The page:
The Court thus concluded that false information in the article harmed the President’s reputation and caused him mental suffering. The Court ordered for Mr. Idinov and ProMedia to each pay 3,000,000 Kyrgyz SOM ($43,000) in compensation for the moral harm caused.

Furthermore, the Court ordered that, within five days of the decision, the operative part of the written judgment and a refutation be published on and remain on the website for at least three months.

Decision Direction

Quick Info

Decision Direction indicates whether the decision expands or contracts expression based on an analysis of the case.

Contracts Expression

This ruling contracts freedom of expression. The Court’s decision severely limits the media’s ability to criticize the President of Kyrgyzstan. Although the Court recognised that the media should be free to report on political issues, it effectively prohibited any criticism of the President that was negative in nature and aimed at harming his reputation. The Court did not recognize that, as the Head of State, the President should have a limited right to reputation when it comes into conflict with the right to freedom of expression. Instead, the Court took into account the President’s position in order to increase the damages to be awarded against the media outlet, thus giving special status to the reputation of the President.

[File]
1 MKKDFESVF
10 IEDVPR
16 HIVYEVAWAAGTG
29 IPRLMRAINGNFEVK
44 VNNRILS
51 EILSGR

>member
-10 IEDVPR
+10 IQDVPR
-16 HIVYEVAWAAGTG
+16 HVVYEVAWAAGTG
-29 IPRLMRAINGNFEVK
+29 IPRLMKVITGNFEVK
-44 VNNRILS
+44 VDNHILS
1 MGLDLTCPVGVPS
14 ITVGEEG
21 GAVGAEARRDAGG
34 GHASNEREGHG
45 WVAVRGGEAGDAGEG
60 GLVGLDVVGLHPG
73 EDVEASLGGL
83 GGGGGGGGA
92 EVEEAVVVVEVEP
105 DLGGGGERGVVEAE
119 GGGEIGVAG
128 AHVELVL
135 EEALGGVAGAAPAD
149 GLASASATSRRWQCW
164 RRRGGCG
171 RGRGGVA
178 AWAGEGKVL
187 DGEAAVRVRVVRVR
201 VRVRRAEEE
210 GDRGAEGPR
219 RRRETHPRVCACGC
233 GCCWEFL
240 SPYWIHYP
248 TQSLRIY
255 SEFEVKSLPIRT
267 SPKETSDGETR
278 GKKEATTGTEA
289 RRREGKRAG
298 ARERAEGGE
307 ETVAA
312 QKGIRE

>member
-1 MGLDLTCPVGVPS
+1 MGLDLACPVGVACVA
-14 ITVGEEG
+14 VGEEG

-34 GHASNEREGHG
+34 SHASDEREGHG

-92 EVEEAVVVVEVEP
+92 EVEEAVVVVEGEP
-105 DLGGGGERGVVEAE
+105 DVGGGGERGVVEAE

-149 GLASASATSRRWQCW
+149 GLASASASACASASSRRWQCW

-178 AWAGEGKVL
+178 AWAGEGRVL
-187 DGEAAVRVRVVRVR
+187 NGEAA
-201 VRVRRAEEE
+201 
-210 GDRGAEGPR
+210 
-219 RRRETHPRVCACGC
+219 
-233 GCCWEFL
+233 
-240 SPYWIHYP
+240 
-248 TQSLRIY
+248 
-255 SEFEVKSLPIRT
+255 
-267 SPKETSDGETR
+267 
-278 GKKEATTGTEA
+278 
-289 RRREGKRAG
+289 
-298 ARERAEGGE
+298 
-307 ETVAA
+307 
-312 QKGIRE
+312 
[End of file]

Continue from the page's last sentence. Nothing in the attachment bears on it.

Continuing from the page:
Global Perspective

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Global Perspective demonstrates how the court’s decision was influenced by standards from one or many regions.

Table of Authorities

National standards, law or jurisprudence

  • Kyrg., The Law on Mass Media, 1992
  • Kyrg., Decree of the Plenary of the Supreme Court of Kyrgyzstan No. 4 “On the adjudication of defamation of honor, dignity and business reputation” issued on February 13, 2015
  • Kyrg., Const. art. 18
  • Kyrg., Const. art. 29
  • Kyrg., The Law on the Guarantees of Activities of the President of the Kyrgyz Republic, No 152 from July 18, 2003
  • Kyrg., Civ. Code, art. 9
  • Kyrg., Civ. Code, art. 18

Case Significance

Quick Info

Case significance refers to how influential the case is and how its significance changes over time.

This case did not set a binding or persuasive precedent either within or outside its jurisdiction. The significance of this case is undetermined at this point in time.

Official Case Documents